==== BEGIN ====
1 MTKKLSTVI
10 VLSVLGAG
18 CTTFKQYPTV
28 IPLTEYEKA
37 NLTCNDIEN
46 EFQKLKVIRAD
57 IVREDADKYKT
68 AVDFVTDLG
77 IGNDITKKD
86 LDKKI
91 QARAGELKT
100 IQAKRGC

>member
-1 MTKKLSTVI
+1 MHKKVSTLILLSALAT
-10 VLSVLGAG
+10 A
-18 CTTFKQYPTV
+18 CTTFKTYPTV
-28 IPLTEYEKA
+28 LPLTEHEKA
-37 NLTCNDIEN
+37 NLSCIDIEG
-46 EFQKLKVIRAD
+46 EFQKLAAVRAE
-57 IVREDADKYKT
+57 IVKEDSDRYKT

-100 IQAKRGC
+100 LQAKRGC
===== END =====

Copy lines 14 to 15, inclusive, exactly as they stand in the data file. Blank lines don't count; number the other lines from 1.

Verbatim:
-1 MTKKLSTVI
+1 MHKKVSTLILLSALAT